By Maria Cipriano
On Feb. 21, Cameron Croce, a sophomore at Sacred Heart University (SHU), finished first place in the men’s weight throw competition. This was a two-day competition that was held at the Ocean Breeze Athletic Complex in Staten Island, N.Y.
The weight throw competition is an indoor track and field event. The men’s ball weighs 35 lbs. and is gripped with a triangular handle.
“The weight throw is the indoor version of the hammer throw, which is an outdoor event,” said head coach Christian Morrison. “The ball for the hammer throw weighs at 16 lbs. with a long wire and a triangular handle attached to it.”
Track wasn’t the first sport Croce played. Rather, he used track as a way to train.
“Freshman year of high school I was a baseball player. I would play football in the fall, and baseball in the spring. In the winter, I didn’t really have anything to do. It was either do nothing and train for baseball or do track,” said Croce. “My dad worked down the road and was able to pick me up after practice. I ended up throwing because I wasn’t built to be a runner. I ended up being pretty good at throwing.”
Croce was eventually cut from his baseball team, allowing him to dedicate more of his time towards throwing. He has now been throwing for around six years.
According to SHU Athletics, Croce threw 18.46m, finishing first in the Feb. 21 finals, which was just under the record that was set back in 2015.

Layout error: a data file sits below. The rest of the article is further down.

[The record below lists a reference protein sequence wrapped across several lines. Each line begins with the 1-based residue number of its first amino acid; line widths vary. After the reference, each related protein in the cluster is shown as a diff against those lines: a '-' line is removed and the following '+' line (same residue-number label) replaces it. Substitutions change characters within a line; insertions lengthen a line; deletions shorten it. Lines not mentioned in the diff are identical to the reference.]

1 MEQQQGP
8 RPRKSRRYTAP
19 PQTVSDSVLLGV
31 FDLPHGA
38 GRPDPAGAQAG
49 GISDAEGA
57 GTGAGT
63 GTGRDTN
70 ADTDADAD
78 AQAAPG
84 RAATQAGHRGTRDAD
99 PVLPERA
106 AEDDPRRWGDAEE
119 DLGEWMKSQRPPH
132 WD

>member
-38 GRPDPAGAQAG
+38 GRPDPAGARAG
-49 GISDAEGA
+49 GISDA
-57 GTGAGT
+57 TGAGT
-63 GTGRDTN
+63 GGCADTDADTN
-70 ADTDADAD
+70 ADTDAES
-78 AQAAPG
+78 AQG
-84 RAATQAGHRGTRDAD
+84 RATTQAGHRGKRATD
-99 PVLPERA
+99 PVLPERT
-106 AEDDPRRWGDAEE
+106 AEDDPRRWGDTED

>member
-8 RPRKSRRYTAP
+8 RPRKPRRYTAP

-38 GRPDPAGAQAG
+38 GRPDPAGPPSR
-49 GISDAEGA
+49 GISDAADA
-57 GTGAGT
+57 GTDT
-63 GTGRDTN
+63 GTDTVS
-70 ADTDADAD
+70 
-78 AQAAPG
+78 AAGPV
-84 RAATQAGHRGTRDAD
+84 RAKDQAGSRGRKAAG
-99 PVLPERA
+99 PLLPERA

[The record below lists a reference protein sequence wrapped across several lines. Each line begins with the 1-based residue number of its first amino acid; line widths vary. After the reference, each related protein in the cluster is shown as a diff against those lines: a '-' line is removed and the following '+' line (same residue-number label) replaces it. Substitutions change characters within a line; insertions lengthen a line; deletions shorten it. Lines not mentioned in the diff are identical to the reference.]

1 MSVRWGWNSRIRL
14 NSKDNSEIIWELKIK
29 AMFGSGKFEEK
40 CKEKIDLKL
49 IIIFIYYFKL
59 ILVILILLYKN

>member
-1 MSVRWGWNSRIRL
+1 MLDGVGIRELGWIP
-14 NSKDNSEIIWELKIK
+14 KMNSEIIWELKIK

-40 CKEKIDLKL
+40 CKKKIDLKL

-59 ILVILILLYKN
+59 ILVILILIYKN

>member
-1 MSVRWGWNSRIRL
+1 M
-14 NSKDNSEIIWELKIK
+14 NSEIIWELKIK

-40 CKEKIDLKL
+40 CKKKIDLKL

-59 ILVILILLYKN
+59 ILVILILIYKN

“It is always gratifying to have an athlete excel and win their event in the conference,” said Morrison.
Morrison believes that with consistent improvement, the Northeast Conference (NEC) won’t be the only thing Croce will compete at.
“He has good competition in the NEC conference, but he’s also someone who might over the course of time, be able to improve enough to make it to the NCAA (National Collegiate Athletic Association) Championship. He has already made it to the NCAA regionals, which was last year for the hammer throw as a freshman,” said Morrison.
Croce was a runner-up in last year’s competition. He said it meant a lot to be able to compete as a freshman. However, this year’s conference title trumps that on his favorite track memories.
According to SHU Athletics, after the second day of the competition, Croce was named the NEC’s Most Outstanding Field Performer in throws.
“Going from high school to college, it’s really hard to transition because the weights actually go up. Instead of 35 lbs., in high school it was 25 lbs.,” said Croce.
Croce was one of the 23 other throwers that competed at the NEC Championships, with one of his fellow teammates finishing in 14th place. Croce credits his success this year to taking what he learned last year and improving upon it.
“Last year was a big adjustment period. I had to get bigger and stronger. This year is has been about putting what I did last year into play,” said Croce.
Morrison thinks that this success for Croce is simply just the beginning.
“He’s super enthusiastic and passionate about throwing. In order to excel in anything in life, it really helps to be enthusiastic and passionate — he has that going for him. If he can maintain that, the sky’s the limit for him,” said Morrison.